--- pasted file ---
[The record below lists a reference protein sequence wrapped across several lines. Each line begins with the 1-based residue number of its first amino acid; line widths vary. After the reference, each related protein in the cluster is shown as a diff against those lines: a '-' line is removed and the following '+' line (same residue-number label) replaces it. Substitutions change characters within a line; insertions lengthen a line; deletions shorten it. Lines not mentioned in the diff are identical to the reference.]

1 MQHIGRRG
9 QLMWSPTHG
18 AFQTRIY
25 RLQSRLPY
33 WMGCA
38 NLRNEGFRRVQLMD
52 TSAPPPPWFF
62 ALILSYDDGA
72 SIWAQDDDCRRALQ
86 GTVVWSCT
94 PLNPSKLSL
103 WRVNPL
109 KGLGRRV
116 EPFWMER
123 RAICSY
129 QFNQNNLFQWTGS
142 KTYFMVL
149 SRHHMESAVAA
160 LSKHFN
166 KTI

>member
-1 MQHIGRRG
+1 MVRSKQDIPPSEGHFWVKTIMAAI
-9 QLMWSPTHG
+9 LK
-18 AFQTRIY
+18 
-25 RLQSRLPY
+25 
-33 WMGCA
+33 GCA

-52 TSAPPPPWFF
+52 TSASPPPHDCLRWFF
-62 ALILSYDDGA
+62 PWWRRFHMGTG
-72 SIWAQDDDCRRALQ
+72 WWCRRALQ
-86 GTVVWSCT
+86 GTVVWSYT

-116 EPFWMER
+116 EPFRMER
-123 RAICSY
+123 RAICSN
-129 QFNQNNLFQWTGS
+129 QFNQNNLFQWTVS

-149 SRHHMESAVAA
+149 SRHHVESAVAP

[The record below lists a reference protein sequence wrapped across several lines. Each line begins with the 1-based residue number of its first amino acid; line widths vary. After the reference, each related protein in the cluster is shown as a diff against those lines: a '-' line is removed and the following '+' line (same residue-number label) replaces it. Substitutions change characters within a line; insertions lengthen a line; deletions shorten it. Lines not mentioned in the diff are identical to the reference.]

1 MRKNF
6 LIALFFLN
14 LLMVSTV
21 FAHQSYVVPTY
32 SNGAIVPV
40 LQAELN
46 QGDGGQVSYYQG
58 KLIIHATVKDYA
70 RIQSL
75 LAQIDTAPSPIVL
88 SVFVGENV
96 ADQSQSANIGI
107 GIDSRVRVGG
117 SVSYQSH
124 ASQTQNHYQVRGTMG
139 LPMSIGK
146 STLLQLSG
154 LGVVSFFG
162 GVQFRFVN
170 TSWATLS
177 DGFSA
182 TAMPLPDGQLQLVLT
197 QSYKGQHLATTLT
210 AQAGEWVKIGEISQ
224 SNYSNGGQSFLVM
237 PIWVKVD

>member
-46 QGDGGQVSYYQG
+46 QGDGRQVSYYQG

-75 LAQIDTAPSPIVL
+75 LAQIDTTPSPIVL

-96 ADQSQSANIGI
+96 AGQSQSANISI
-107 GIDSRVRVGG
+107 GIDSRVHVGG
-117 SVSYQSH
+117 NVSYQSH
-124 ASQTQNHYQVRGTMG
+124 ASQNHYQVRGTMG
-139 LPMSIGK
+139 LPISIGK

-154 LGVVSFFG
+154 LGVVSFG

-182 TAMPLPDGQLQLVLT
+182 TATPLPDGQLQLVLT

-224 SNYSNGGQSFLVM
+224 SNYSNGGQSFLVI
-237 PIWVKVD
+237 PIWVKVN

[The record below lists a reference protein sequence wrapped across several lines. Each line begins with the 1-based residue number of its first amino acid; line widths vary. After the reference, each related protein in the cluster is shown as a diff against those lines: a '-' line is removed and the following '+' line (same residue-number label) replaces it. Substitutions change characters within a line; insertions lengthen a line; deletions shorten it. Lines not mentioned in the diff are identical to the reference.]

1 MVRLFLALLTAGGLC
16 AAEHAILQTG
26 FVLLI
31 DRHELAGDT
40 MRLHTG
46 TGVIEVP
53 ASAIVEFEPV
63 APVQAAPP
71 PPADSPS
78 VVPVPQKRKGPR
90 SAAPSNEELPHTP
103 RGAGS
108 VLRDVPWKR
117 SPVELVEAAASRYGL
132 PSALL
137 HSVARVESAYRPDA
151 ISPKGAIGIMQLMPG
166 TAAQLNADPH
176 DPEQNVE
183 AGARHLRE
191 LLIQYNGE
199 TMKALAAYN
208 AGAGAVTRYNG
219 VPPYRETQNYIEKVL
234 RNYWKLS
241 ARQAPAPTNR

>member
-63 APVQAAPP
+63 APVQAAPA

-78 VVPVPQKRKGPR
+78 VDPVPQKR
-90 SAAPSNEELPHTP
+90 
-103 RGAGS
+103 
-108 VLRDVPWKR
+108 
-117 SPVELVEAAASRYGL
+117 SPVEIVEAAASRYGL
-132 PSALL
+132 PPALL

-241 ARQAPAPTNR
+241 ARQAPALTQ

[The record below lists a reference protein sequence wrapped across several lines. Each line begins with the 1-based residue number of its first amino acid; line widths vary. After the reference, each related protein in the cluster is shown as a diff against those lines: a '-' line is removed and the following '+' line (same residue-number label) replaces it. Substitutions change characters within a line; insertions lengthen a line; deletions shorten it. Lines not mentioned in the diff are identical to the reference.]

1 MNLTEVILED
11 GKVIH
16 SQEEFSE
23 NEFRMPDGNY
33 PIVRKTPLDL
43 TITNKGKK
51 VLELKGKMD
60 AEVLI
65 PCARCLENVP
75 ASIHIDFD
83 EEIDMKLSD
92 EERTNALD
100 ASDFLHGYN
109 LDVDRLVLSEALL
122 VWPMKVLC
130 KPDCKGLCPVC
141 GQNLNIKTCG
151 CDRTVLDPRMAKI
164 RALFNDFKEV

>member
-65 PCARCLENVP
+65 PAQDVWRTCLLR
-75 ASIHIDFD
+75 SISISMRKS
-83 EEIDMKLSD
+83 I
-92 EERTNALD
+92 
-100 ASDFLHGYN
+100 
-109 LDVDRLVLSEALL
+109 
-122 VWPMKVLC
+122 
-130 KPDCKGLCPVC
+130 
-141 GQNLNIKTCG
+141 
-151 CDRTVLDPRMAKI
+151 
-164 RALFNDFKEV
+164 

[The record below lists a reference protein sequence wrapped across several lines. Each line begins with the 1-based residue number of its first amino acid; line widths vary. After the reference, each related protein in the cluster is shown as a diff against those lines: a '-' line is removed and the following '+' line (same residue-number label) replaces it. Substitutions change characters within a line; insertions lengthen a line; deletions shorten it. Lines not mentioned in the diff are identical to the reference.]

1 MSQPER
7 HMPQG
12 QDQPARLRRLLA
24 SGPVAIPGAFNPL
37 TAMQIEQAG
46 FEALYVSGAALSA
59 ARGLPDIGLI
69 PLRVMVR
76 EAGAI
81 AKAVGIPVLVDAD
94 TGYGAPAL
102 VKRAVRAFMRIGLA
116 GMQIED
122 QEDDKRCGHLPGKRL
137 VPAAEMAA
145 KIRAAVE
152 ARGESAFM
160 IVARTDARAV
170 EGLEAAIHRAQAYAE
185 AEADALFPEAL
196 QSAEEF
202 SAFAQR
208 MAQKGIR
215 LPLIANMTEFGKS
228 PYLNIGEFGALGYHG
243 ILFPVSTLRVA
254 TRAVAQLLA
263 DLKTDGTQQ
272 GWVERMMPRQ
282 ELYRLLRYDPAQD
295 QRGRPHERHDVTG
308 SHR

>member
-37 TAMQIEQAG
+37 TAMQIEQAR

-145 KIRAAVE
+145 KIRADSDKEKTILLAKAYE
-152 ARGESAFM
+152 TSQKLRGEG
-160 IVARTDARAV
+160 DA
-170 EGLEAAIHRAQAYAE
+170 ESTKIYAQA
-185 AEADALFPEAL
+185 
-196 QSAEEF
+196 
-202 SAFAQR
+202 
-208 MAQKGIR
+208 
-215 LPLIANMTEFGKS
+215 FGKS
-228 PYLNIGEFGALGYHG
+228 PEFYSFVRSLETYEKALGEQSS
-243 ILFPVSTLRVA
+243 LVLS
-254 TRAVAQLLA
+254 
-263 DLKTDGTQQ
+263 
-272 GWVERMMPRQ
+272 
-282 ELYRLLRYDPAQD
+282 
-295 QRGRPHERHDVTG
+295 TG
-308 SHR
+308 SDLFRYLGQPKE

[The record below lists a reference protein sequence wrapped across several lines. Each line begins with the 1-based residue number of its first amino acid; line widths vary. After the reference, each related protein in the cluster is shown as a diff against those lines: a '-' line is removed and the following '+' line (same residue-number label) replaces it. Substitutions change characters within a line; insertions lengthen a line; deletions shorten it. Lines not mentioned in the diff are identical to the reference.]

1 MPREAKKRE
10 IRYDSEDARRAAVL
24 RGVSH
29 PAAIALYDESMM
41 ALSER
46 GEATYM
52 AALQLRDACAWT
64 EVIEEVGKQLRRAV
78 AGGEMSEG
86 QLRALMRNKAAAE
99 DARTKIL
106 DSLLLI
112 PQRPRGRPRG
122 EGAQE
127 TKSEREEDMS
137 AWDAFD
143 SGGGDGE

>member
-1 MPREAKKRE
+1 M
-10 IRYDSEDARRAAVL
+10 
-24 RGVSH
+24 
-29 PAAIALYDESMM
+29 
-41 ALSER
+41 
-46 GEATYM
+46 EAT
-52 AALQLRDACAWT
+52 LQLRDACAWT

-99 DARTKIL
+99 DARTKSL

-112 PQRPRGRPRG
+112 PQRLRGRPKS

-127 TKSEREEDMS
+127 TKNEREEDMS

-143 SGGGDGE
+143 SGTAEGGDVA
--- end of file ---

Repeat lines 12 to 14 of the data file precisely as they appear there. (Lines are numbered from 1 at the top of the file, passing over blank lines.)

94 PLNPSKLSL
103 WRVNPL
109 KGLGRRV